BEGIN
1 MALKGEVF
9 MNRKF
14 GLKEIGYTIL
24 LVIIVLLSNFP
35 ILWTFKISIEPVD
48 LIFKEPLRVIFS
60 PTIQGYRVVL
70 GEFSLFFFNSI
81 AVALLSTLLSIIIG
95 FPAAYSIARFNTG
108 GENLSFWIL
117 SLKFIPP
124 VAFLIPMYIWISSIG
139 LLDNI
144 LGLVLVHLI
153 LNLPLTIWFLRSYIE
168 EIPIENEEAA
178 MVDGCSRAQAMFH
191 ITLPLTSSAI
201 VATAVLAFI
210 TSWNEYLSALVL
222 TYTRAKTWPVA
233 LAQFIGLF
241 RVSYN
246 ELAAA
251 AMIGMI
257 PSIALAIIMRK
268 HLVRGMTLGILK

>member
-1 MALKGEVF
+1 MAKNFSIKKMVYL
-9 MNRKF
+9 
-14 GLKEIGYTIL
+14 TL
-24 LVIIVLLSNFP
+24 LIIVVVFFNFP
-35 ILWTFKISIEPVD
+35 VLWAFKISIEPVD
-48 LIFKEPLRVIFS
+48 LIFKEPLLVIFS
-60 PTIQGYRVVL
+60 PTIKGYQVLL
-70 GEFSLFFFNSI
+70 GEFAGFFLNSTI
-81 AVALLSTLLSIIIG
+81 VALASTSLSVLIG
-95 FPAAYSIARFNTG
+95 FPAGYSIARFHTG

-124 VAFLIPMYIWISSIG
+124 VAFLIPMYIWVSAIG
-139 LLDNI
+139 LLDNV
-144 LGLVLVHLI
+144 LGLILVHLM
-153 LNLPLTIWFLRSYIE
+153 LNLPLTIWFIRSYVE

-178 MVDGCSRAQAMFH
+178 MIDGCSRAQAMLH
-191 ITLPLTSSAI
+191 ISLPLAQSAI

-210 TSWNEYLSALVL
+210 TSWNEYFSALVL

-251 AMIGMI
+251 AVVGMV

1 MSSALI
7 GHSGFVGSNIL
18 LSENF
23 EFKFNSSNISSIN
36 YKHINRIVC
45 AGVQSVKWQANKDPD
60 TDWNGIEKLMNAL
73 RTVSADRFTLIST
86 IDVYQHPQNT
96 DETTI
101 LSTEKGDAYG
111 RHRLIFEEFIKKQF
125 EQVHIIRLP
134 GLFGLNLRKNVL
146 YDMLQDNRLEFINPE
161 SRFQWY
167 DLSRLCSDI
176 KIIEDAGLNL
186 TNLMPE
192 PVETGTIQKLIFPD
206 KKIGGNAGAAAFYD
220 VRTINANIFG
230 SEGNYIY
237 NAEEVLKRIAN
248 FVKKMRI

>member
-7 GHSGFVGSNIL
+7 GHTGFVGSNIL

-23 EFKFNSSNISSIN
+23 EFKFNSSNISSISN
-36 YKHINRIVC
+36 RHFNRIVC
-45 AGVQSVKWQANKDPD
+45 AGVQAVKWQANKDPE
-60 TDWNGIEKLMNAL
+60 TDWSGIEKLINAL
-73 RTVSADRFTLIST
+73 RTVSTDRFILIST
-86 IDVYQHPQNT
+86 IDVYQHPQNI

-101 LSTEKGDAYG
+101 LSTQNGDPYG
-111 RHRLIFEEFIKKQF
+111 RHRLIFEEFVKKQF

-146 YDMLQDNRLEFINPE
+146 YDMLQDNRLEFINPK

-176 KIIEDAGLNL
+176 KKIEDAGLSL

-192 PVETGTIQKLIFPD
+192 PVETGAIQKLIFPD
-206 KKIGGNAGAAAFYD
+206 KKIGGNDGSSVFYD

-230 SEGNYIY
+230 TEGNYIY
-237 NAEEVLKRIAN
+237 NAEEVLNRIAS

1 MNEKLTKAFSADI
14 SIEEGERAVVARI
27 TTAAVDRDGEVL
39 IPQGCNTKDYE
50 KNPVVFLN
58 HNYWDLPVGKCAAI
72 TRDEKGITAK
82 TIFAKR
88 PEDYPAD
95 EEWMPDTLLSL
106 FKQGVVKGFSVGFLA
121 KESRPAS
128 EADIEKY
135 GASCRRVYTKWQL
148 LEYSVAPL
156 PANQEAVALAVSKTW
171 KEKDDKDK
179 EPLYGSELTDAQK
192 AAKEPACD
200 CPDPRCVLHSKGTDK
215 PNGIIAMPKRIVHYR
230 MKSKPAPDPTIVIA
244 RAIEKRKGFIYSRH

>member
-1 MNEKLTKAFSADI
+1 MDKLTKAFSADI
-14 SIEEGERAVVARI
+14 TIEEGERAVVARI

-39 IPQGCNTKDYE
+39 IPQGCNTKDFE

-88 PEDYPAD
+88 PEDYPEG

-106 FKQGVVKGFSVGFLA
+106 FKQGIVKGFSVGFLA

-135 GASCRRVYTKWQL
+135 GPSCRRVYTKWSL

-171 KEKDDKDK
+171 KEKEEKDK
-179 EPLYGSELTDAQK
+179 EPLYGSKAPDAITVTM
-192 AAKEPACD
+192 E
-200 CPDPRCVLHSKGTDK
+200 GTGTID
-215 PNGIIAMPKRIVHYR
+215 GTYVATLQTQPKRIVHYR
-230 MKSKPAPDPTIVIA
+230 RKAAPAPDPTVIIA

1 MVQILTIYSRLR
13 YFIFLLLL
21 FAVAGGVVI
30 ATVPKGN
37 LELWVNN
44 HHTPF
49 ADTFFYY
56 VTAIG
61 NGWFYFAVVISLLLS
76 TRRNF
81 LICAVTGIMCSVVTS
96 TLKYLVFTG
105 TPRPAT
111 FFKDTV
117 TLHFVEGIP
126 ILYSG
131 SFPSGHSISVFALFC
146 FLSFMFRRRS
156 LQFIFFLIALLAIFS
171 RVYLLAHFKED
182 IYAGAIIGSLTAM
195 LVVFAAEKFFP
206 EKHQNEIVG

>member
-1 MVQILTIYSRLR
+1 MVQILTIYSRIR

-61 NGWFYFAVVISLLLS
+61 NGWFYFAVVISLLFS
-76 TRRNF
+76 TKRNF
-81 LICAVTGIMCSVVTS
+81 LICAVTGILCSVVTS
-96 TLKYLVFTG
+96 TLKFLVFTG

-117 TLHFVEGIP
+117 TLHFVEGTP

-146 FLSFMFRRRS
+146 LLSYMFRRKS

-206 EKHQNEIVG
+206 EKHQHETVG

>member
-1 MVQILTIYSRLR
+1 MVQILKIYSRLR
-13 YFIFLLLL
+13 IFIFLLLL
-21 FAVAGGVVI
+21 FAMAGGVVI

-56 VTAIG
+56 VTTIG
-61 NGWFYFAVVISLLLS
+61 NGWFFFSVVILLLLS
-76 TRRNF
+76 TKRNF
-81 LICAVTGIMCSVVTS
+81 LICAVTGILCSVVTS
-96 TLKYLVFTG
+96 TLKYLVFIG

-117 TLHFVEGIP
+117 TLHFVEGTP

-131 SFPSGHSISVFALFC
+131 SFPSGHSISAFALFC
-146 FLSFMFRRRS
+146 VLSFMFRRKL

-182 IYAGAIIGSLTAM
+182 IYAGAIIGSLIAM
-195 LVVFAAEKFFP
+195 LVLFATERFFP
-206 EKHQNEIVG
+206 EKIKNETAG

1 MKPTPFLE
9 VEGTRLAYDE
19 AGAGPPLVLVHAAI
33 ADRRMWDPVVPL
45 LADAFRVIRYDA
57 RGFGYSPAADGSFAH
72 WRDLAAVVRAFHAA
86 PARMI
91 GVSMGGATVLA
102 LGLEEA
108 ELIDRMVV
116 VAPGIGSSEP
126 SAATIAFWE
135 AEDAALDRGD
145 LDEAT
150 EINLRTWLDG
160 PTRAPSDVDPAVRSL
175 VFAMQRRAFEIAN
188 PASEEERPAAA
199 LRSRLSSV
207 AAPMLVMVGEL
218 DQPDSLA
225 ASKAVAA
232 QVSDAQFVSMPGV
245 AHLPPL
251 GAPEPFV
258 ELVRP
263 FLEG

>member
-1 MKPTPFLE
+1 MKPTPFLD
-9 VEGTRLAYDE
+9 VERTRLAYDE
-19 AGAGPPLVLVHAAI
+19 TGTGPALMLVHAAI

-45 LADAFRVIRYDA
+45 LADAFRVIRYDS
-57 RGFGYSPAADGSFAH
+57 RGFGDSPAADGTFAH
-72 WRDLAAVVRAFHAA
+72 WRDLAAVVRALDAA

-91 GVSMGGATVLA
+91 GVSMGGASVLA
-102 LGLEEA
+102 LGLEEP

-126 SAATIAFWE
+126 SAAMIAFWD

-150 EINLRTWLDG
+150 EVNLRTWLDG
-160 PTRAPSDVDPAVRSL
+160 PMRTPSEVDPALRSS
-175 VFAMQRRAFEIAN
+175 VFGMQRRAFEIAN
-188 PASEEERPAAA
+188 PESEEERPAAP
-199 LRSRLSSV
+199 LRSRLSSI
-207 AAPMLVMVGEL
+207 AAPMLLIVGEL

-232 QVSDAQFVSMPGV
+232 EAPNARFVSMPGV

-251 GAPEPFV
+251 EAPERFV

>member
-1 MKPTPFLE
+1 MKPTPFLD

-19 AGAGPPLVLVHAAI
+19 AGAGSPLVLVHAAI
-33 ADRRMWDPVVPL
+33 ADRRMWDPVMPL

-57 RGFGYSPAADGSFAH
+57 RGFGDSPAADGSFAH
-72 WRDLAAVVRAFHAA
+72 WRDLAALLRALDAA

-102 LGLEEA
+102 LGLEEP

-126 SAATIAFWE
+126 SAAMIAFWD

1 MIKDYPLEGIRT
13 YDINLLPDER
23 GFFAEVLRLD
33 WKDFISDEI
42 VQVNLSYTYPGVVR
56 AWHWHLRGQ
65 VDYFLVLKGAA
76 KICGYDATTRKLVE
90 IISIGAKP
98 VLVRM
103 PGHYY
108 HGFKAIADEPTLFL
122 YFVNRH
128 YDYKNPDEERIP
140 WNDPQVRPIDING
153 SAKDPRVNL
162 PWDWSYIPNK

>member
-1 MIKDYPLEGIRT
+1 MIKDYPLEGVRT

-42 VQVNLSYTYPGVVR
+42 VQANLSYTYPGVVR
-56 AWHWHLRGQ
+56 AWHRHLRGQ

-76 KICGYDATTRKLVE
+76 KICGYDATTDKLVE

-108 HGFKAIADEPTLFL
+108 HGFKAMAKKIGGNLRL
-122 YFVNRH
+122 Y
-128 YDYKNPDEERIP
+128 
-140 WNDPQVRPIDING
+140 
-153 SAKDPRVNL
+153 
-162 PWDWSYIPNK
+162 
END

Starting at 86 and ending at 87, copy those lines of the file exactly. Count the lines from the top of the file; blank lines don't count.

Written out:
206 KKIGGNAGAAAFYD
220 VRTINANIFG